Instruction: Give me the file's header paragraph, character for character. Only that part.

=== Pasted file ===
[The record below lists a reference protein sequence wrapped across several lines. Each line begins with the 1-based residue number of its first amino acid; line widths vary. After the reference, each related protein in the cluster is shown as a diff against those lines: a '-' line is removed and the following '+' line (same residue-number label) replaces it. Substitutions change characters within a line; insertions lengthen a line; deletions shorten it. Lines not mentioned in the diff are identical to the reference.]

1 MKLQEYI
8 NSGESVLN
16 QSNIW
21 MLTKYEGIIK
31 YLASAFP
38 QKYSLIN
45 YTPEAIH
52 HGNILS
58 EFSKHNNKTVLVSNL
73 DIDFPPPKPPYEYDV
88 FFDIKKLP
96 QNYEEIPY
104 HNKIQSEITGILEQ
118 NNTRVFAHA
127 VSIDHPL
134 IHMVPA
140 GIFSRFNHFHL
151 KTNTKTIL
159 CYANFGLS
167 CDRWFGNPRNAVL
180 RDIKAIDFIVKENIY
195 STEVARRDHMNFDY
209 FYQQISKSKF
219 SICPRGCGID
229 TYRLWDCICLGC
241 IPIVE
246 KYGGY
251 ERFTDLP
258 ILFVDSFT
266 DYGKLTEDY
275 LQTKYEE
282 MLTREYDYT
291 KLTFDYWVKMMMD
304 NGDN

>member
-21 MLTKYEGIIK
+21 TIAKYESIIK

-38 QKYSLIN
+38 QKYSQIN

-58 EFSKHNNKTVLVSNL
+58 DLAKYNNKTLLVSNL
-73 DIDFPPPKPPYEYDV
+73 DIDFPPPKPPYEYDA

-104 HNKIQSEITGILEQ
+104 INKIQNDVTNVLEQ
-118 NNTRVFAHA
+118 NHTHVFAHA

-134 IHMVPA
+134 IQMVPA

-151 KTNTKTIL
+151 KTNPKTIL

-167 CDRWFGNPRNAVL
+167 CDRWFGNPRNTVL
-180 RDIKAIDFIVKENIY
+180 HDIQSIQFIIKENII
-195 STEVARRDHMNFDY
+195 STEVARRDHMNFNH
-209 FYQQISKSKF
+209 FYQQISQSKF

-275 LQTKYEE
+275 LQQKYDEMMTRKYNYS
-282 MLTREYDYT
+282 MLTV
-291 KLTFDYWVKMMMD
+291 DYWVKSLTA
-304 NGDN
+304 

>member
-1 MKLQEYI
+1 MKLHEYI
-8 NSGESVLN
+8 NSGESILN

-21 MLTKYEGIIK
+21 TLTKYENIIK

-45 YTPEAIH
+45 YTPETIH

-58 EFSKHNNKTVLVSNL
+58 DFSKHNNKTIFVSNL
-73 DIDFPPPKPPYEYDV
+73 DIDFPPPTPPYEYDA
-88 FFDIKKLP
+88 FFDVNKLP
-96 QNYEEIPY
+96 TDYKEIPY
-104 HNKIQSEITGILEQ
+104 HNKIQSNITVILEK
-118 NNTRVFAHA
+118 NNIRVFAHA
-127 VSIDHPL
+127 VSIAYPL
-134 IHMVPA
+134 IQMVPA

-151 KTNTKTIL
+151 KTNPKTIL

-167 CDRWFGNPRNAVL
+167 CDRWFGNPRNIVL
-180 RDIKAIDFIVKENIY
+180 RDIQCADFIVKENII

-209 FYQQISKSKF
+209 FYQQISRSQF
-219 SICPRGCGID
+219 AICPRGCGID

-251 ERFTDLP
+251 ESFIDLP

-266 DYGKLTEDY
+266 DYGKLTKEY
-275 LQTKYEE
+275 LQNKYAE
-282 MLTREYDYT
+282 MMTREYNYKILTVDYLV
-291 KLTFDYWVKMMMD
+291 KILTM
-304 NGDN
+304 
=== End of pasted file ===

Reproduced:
[The record below lists a reference protein sequence wrapped across several lines. Each line begins with the 1-based residue number of its first amino acid; line widths vary. After the reference, each related protein in the cluster is shown as a diff against those lines: a '-' line is removed and the following '+' line (same residue-number label) replaces it. Substitutions change characters within a line; insertions lengthen a line; deletions shorten it. Lines not mentioned in the diff are identical to the reference.]